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Fantasia

By Paul O. Williams / November 30, 1987



Over the next two days, the Home Forum will introduce ``Roots of Poems,'' a continuing series in which poets offer comments on the origin of one of their poems. The objective is to enhance the poetry experience for the reader. Fantasia Yes, the Greeks shot Pegasus high, Mother Goose lofted a moonstruck cow, and even Marc Chagall floated goats, chickens, other farmyard beasts.

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But the zoo has flown two Asian rhinos to America, chewing hay in the sky, not quite constellations (rhino major), the great engines muscling them along,

bridging the drifted continents, to where fossil rhinos once lipped fossil grass. They are unknowing, quite serene, small ears wagged at nonexistent flies,

borne beyond rhino destiny, single horns blunt, glowing, themselves things of imagination, ready for anything.

COMMENT:

I have always admired the rhinoceros. Even its name seems prehistoric, and the animals themselves, in all their varieties, seem like grazing tanks, self-sufficient examples of muscular beastiness sporting those bizarre central horns (which, biologists assure us, are made of enlarged hair).

Last spring my wife and I went to a special evening for Friends of the San Francisco Zoo. We were invited behind the scenes, and there got to feed a pair of black rhinos, who reached their soft, pointy, almost prehensile lips through the bars and took carrots from our hands. We were charmed. We weren't looking across a moat. I finally realized their shyness, their eager hesitancy. I got a real whiff of homely rhino-ness - bulk, horns, wagging ears, and dancing shuffle.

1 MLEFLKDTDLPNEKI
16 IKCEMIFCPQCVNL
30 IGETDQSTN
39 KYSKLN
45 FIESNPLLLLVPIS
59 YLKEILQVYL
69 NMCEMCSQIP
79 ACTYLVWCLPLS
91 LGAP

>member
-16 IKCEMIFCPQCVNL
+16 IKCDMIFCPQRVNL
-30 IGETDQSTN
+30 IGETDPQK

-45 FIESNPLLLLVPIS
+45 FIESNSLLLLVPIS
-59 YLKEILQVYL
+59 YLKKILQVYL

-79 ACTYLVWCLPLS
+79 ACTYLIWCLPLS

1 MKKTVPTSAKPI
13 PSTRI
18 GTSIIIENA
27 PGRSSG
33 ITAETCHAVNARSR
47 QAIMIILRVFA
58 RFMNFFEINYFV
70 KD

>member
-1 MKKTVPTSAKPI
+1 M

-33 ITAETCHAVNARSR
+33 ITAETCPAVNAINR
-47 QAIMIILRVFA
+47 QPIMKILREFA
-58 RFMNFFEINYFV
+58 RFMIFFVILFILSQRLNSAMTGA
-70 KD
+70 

When I heard shortly afterward that the zoo had acquired a pair of Asian rhinos, and that they would be flown in, the task of moving those hulking hustlers in an aircraft seemed astonishing.

At that point it struck me how often human imagination has put big beasts in the sky, from the ancient constellations, like Taurus, to the Saturday morning TV cartoons. Suddenly the whole event had acquired mythological proportions. But the difference is that these rhinos would really be up there, no doubt taking it all in their matter-of-fact way.

The Americas once had a full complement of rhinos, as fossils tell us. They were free to walk back and forth to Africa and Asia before the continents drifted apart. And yet they now could make a return journey in a day or two. All of this seemed wholly remarkable and deserving a poem in its praise.

After all, to fly rhinos is in itself a poetic act. It is done for their preservation and our knowledge and delight, not for commerce.

For me, the poem came alive in the interplay of the real and the imaginative, my admiration commemorating that large sense of wonder which initiated acts erasing the weight of time and place. Once these limits held our human realities more tightly, though never our vision.